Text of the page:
Skip to main content Skip to main content

Florida State University News

The Official News Source of Florida State University


FSU study shows training reverses racial bias in police responses

A Florida State University study has examined racial bias in law enforcement responses to criminal suspects and the efficacy of training to eradicate it. The research led by FSU assistant professor of psychology E. Ashby Plant will appear in the March issue of the journal Psychological Science.

Plant asked 50 patrol police officers to complete a computer exercise featuring pictures of African-American and Caucasian male criminal suspects whose faces were randomly superimposed with images of either guns or neutral objects like wallets or cell phones.

Participants made simulated "shoot" or "don’t shoot" decisions based on split-second perceptions of whether or not the suspect was armed. During the study’s early trials, officers were more likely to mistakenly shoot at an unarmed black suspect than at an unarmed white suspect. In contrast, when the suspect was armed, the officers were slightly more likely to mistakenly not shoot a white suspect than a black one.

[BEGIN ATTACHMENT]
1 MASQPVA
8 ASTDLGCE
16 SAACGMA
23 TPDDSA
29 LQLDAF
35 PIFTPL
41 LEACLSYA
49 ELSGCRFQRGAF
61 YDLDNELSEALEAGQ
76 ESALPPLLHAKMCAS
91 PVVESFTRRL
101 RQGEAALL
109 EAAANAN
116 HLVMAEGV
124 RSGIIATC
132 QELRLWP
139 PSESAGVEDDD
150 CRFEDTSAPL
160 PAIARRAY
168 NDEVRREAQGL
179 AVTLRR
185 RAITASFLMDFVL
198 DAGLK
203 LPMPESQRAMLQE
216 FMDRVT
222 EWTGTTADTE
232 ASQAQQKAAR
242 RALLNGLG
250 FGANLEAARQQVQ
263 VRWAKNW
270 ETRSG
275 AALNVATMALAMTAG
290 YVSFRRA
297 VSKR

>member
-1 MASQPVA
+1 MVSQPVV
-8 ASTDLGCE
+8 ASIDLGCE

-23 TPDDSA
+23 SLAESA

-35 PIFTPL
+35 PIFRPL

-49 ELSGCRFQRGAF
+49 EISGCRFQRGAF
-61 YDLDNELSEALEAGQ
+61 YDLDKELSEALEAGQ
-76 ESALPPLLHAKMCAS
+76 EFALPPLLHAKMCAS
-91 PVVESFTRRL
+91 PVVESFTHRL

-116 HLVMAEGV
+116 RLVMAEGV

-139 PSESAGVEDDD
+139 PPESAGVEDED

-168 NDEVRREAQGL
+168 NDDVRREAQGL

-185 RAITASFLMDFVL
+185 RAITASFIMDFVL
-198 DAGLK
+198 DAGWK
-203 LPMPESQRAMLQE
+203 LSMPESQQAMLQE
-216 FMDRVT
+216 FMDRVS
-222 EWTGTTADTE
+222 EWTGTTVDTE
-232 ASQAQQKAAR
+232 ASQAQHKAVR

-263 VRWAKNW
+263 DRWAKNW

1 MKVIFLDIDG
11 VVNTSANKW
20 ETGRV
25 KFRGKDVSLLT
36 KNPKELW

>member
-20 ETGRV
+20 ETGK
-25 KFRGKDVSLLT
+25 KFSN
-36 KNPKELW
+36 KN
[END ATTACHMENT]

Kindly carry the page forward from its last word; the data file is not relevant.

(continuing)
However, the racial bias revealed in officers’ initial reactions — similar to bias observed in responses from undergraduate students in a previous study — was eliminated after extensive training with a computer simulation in which the virtual suspect’s race was unrelated to the presence of a weapon. Plant calls this reversal "heartening."

"The findings have important implications for both the elimination of racial biases in general and the training of police officers more specifically," said Plant, who co-authored the study with FSU graduate student Michelle Peruche. "Although racial bias related to long-standing stereotypes of Black males exists, it is not inevitable."

Media may request a PDF of the article by contacting the publisher at journalnews@bos.blackwellpublishing.net. To access the abstract online, go to
www.blackwell-synergy.com and follow the links to the March edition of Psychological Science.